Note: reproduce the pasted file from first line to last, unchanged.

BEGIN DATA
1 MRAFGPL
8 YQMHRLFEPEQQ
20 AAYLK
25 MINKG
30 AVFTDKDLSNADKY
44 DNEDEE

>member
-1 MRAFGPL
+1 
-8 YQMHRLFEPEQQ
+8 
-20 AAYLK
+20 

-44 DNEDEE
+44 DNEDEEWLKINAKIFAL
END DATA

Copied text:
1 MRAFGPL
8 YQMHRLFEPEQQ
20 AAYLK
25 MINKG
30 AVFTDKDLSNADKY
44 DNEDEE

>member
-1 MRAFGPL
+1 
-8 YQMHRLFEPEQQ
+8 
-20 AAYLK
+20 

-44 DNEDEE
+44 DNEDEEWLKINAKIFAL